3. I’m with you on not gardening much in the winter. Since I live in S. Texas we can garden all year but it is so much less intense during the winter than it is during the spring/summer. But if I lived where it really got cold, I’d be snuggled up by the fire and knitting, too.

    Our green beans are coming up but we had a freak light freeze last night, I didn’t realize it until this morning, and so I’m sure we lost some of them. I went out early this morning right as the sun was rising and watered them. Hopefully they’ll make it.

  4. Knitting by the fire sound divine!
    Looking forward to seeing more updates on your garden.

  5. ” Our March garden may not look like much…”
    It looks like a lot of work and a job well done! I commend you on your babysteps. (:

  6. We had snow this week, so I am another week away from starting anything. I’ll have to check on our asparagus tomorrow.

  7. You’ve got a lot more going on than me! Still sitting by the fire here :) Thanks for hosting the party!

  8. Wow! Your garden looks great! We got 4″ of snow just this past Sunday and it’s so muddy out near my garden that I can hardly get out there. I can’t wait for it to warm up a bit so I can see what’s going on. I’m jealous of your coming asparagus! Can’t wait to get some of that.

  9. Wow, your garden space is SO BIG!
    I planted my first cauliflower ever this weekend. We’ll see how it goes. My mom’s advice was, “Watch for the worms.”
    I’m so excited your party is back up and running. My favorite by far!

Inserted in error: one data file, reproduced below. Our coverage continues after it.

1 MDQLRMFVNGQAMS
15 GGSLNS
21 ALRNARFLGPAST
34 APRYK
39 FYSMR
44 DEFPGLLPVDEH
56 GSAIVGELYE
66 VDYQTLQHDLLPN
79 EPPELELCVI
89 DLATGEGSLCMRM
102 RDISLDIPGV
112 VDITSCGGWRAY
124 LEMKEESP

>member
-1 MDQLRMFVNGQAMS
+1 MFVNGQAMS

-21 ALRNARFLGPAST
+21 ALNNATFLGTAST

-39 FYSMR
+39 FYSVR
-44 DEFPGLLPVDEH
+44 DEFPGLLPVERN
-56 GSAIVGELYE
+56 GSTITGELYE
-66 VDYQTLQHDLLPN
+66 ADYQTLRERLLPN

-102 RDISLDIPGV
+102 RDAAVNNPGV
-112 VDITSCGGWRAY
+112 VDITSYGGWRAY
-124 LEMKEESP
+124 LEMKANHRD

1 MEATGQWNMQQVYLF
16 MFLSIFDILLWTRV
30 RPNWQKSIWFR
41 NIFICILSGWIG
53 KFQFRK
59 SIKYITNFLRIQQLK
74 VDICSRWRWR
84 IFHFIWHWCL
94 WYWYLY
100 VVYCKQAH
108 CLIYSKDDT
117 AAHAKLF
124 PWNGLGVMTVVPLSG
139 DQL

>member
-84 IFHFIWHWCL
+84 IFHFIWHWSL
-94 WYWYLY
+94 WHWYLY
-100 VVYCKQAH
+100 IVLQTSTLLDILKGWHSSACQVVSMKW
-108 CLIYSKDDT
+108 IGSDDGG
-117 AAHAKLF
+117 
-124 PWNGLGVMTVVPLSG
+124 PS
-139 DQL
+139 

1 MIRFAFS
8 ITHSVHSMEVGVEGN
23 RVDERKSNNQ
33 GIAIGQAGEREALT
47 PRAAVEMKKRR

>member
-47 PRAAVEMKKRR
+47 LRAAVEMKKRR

• Your mom is so right, Mindy! I use a row cover for all the spring planted broccoli, cauliflower and cabb, but silly me, I thought the cabbage worms wouldn’t be around in the winter. Sigh.

  10. I have tomato seedlings in the sunny windows that are about 1″ high…the peppers, parsley, and basil in peat pots are starting to sprout on their seedling heat mat and the Meyer’s Lemon Tree has a ton of blooms in the sunny window here in Klamath Falls! We pruned the roses and clematis this past weekend, and if it doesn’t snow, we will probably start to dig in the chicken poop/straw from over winter in the Chicken play pen on Easter Monday!
    Michele

    • Oh, I’ve always wanted to be able to grow a lemon tree! I tried once, but it died over the winter and I haven’t had the heart to try again. Your garden sounds like it’s progressing!

  11. Hi jami,
    It so interesting to see that all of you are getting ready for the garden season whereas here in Ontario, Canada we have lots of snow on the ground. Even walking in the snow is tough. I just started maple syrup from my three maples trees. My, the secretion of syrup it looks the weather is great now to get maple syrup.
    Thanks for the update news of the garden.
    almas.

  12. We’ve been eating radish thinnings for a couple of weeks. Finally had a couple today that had started to bulb. Two parsley plants doing well. Had some chard, but the bunnies got it one night when I forgot to take it in. Now I keep my pots up on a metal wagon so the plants are safe from bunnies. Grapefruit trees starting to bloom and smelling yummy.

    • Oh, your comment reminded me that at this time last year we were in AZ and eating grapefruit and oranges straight from the trees! And making lemonade! Heaven. :)